It's Time To Elevate The BMW PGA To Its Rightful Spot On World Stage


Luke Donald addresses the media after winning the 2012 BMW PGA Championship.

Greetings from Wentworth and the BMW PGA Championship, the European Tour's so-called "flagship event." It is a proper tournament this one: historic title (despite the unfortunate sponsor's appendage), reasonably strong field (17 of the top 50 in attendance), man-sized venue, huge, enthusiastic crowds and wall-to-wall television coverage on both terrestrial and satellite channels.

And yet, a feeling of incompleteness prevails. Yes, the great and the good of Old World golf came almost en masse for their biggest bash outside of the British Open, but missing were American players in any significant numbers. This year only three, albeit all past major winners -- Ben Curtis, Shaun Micheel and Rich Beem -- strained to slip into a first-class seat, doze their ways across the Atlantic, be picked up by courtesy cars at nearby Heathrow airport and spend the week in a top London hotel. Troupers, I tell you, all of them.

Sarcasm aside, relativity reigns at the top of golf, and so for top American players, making it to Wentworth involves sacrifice. The biggest problem is the date, which currently places the would-be elite tournament opposite highly regarded PGA Tour events such as the Colonial and the Memorial.

"Guys know the PGA is a great tournament," said world No. 5, Matt Kuchar, while smilingly ensconced amid the friendly confines of Colonial. "Unfortunately, it falls at a time when there are a bunch of great tournaments in the States."

It's that calculation that has European Tour chief executive George O'Grady, operating from the premise that the BMW should be on a par with the Players -- one notch down from Grand Slam status and one step up from a World Golf Championship -- looking for new ways to present the tournament.

"Either we co-sanction with the PGA Tour -- something I have discussed with Tim Finchem -- or we can simply try to persuade more Americans to make the trip," says O'Grady. "The first of those would be a brave decision for both sides to take. For every new player coming into the event there would clearly be one disappearing at the bottom. Yes, I'd like to see this event count on the PGA Tour money list, but I doubt Tim could realistically make that happen at this time of the year, given the events he already has in place. I know he isn't completely averse to having the PGA be more global, but it would be easier for him if it was held during July, in or right before the Scottish Open week. If that were the case, we'd be up against lesser -- in financial terms -- events in the States, and players could make one trip for the PGA and the Open. We would consider anything."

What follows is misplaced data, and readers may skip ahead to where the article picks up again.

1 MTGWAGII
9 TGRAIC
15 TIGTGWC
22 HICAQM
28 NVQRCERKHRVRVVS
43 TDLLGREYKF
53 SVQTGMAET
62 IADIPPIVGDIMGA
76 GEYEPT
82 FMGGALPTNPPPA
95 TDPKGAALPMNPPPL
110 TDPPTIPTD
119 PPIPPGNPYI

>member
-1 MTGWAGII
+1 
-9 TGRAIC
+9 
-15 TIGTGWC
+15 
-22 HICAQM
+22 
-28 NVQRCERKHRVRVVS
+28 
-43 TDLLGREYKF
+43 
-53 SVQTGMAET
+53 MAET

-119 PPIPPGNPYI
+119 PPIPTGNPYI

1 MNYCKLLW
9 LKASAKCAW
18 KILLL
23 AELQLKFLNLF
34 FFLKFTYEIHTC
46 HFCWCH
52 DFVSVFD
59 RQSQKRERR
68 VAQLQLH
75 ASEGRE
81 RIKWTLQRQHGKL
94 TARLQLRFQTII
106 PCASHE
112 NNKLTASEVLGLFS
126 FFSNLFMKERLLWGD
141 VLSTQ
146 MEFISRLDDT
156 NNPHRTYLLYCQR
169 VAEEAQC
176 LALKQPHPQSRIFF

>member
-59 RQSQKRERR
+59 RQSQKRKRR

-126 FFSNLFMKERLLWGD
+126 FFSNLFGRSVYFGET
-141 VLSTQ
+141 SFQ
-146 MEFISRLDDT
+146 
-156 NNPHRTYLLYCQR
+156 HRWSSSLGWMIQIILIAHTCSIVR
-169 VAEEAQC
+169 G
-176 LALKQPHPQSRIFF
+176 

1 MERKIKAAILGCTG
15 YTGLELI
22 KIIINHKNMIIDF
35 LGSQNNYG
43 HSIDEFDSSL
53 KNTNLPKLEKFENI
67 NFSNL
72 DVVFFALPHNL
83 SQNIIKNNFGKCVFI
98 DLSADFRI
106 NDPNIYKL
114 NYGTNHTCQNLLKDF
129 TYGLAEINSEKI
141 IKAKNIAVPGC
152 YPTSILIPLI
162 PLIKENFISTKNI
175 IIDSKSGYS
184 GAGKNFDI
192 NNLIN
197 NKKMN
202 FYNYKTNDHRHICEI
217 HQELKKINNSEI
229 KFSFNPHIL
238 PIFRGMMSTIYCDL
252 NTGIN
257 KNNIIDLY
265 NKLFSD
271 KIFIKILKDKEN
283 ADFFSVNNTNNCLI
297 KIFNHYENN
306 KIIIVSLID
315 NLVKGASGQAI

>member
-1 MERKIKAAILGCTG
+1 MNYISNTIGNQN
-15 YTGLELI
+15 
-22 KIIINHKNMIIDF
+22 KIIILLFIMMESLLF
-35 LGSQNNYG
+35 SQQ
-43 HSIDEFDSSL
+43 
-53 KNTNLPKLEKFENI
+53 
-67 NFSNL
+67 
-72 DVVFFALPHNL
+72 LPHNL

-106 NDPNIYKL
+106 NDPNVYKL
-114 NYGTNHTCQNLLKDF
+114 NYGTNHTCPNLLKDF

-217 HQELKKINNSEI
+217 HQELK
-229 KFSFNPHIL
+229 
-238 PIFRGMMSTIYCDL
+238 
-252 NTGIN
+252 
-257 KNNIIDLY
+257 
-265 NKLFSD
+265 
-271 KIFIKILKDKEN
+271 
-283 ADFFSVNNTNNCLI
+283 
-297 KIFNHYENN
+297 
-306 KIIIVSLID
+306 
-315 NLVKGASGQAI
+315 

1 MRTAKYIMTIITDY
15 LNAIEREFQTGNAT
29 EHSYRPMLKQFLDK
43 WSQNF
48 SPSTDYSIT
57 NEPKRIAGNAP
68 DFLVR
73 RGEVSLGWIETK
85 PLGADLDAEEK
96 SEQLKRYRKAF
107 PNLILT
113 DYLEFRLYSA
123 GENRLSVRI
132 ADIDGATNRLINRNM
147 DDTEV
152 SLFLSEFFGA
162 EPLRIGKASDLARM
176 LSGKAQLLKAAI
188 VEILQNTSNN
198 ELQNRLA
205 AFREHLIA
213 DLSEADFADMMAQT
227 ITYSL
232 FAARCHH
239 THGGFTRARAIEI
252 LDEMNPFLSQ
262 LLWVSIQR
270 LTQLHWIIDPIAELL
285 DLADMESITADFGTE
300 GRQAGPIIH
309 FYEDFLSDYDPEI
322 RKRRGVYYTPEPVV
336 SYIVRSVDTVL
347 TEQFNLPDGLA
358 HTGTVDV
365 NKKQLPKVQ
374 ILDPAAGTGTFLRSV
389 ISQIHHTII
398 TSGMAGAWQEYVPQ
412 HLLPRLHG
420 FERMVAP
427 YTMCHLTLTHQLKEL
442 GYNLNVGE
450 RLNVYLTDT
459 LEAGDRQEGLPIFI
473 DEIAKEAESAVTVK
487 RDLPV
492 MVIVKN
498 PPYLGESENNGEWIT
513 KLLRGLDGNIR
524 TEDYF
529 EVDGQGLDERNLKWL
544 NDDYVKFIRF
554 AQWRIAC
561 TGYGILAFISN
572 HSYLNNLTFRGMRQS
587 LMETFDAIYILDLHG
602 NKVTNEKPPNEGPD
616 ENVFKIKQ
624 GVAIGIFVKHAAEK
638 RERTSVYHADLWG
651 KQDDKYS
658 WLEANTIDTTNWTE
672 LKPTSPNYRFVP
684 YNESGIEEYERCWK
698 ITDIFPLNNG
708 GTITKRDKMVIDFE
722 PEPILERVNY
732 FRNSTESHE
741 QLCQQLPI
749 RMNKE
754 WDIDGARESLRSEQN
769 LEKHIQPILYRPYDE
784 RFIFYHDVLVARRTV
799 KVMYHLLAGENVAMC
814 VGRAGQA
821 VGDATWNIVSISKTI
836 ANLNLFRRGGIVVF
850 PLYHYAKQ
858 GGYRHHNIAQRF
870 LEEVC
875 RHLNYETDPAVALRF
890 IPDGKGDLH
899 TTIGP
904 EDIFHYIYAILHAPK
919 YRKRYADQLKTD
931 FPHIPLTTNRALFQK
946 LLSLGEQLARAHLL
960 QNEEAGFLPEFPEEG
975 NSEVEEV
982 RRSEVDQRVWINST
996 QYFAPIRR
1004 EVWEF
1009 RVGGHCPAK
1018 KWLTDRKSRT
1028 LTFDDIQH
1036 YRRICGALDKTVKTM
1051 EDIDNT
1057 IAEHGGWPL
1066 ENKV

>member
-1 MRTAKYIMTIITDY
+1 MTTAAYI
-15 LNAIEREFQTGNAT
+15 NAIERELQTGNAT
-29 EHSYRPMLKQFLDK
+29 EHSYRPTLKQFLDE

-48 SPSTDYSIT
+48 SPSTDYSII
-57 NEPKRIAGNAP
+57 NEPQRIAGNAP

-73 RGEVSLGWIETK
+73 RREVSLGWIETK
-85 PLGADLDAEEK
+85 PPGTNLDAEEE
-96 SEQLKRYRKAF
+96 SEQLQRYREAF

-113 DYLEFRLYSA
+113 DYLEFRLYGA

Even a move away from Wentworth. The storied Burma Road has seen much re-configuration in the last few years, a lot of it not to the taste of the majority. Last week the man responsible for re-working the original Harry Colt design, Ernie Els, was hugely critical of the course setup in difficult, wind-blown conditions. Few, if any, would lament the revised course's competitive demise.

Where to go though? Inland would be best, if only to avoid direct comparison with the Open Championship. Long-time Scottish Open host Loch Lomond GC springs to mind, a course hugely popular with American visitors. Staying in the London area is also possible. Walton Heath or a lengthened Sunningdale Old course would be obvious candidates, along with more modern tracks such as The Grove or East Sussex National, erstwhile home of the European Open.

Reducing the name of the championship to simply "The British PGA" would be trickier financially, but justifiable. Great Britain might be the the only country not to put its name on its postage stamps because it was first to have them, but this PGA would require geographic identification because its counterpart in the U.S. happens to be a major. Still, the British version has been around since 1955, giving it a tradition and historical significance that would only encourage a step toward enhanced global status.

Given all of the above, even the most inward-looking PGA Tour stalwart would have to seriously consider an extra week across the pond for a chance at a historic title. Indeed, lifting the current event into more rarified air would be an important step toward a more organized de facto world circuit, with every tour working together for the collective good of the game.

Come on guys, you know it makes sense.